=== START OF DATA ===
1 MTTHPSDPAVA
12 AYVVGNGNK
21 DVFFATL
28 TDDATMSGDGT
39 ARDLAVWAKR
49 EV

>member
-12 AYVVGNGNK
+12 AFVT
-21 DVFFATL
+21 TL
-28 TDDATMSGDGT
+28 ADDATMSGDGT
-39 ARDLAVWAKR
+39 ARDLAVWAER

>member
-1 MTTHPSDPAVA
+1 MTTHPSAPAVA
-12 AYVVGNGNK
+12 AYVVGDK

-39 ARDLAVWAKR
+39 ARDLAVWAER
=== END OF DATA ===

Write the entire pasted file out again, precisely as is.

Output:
1 MTTHPSDPAVA
12 AYVVGNGNK
21 DVFFATL
28 TDDATMSGDGT
39 ARDLAVWAKR
49 EV

>member
-12 AYVVGNGNK
+12 AFVT
-21 DVFFATL
+21 TL
-28 TDDATMSGDGT
+28 ADDATMSGDGT
-39 ARDLAVWAKR
+39 ARDLAVWAER

>member
-1 MTTHPSDPAVA
+1 MTTHPSAPAVA
-12 AYVVGNGNK
+12 AYVVGDK

-39 ARDLAVWAKR
+39 ARDLAVWAER